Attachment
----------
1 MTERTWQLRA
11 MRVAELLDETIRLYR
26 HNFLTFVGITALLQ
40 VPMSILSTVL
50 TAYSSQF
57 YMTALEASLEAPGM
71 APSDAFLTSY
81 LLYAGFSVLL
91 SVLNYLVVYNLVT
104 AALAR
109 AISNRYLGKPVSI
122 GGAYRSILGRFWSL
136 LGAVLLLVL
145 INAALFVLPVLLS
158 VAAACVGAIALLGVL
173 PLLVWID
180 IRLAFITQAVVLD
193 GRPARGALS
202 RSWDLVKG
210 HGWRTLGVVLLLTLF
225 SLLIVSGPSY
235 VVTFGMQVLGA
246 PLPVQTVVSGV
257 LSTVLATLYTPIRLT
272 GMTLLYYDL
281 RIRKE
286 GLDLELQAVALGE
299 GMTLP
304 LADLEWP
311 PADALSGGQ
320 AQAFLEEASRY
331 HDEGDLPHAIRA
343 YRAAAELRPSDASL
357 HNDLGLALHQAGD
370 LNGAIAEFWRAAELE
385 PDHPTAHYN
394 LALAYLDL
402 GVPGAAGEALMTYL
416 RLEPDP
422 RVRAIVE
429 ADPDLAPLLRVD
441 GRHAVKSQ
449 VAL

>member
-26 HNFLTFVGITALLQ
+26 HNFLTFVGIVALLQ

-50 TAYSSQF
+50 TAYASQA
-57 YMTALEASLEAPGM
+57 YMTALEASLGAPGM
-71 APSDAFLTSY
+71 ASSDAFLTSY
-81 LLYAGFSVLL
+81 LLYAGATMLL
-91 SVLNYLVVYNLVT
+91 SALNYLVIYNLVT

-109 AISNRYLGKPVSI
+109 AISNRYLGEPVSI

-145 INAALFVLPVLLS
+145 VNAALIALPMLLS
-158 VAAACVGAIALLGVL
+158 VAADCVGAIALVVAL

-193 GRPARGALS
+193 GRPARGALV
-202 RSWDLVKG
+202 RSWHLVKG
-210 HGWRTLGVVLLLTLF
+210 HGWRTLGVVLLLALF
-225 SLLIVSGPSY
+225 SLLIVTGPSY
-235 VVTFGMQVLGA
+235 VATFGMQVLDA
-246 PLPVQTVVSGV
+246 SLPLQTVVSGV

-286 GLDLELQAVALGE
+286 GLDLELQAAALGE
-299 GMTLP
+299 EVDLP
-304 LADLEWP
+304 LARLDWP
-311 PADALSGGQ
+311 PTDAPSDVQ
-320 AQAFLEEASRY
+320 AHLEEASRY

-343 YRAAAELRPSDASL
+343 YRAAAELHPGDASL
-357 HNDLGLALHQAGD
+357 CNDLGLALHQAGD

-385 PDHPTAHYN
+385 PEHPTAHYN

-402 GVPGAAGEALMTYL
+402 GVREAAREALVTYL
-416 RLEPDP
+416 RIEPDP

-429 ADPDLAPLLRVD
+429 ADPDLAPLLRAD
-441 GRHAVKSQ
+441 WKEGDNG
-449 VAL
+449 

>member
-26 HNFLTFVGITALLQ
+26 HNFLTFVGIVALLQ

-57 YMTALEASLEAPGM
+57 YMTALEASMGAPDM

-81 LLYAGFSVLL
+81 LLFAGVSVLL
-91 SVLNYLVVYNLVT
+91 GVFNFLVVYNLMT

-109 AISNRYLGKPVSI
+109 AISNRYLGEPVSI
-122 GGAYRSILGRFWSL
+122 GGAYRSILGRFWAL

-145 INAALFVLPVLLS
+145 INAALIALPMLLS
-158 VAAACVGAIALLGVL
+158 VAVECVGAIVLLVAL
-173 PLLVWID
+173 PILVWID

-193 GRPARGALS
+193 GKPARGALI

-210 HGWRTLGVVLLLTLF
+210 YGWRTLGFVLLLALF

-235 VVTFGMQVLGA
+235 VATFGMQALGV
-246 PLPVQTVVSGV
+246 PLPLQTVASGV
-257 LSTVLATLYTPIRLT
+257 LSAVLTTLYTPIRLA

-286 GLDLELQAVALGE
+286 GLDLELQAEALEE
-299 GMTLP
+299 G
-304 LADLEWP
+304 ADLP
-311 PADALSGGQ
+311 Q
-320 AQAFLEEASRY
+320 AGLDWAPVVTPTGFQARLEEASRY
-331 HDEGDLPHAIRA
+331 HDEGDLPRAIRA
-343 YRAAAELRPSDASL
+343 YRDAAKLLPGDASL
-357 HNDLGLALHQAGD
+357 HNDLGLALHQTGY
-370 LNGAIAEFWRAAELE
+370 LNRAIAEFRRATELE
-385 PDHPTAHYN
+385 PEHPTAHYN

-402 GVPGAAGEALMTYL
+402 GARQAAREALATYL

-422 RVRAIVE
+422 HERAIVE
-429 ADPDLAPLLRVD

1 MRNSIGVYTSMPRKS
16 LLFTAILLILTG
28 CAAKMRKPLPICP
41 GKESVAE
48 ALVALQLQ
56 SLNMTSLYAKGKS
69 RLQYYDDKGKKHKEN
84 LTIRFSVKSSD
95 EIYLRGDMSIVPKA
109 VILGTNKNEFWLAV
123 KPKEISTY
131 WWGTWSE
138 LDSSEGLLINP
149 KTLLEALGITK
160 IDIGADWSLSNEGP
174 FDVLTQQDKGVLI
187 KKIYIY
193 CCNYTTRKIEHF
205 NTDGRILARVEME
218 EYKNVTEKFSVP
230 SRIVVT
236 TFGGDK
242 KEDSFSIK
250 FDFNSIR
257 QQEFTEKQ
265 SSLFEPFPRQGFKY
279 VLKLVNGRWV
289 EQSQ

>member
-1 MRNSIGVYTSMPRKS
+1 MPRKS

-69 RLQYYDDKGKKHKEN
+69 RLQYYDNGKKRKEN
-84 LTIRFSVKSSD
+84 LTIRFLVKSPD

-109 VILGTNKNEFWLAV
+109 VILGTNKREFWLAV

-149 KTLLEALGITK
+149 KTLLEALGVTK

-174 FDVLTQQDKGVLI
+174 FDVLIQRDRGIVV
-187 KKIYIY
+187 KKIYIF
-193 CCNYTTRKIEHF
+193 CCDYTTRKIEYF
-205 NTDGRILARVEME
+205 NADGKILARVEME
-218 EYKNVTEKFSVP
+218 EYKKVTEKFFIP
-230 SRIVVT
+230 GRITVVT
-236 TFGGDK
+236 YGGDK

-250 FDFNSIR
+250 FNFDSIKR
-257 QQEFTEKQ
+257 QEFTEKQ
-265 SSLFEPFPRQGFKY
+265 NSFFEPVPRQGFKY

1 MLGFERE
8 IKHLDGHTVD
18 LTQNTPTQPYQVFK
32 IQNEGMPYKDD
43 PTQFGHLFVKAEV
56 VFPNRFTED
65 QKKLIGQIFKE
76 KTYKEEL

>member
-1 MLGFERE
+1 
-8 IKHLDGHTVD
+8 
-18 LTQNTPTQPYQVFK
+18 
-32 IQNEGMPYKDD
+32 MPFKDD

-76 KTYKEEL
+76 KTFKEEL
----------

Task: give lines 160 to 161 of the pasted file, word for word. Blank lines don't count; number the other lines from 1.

56 SLNMTSLYAKGKS
69 RLQYYDDKGKKHKEN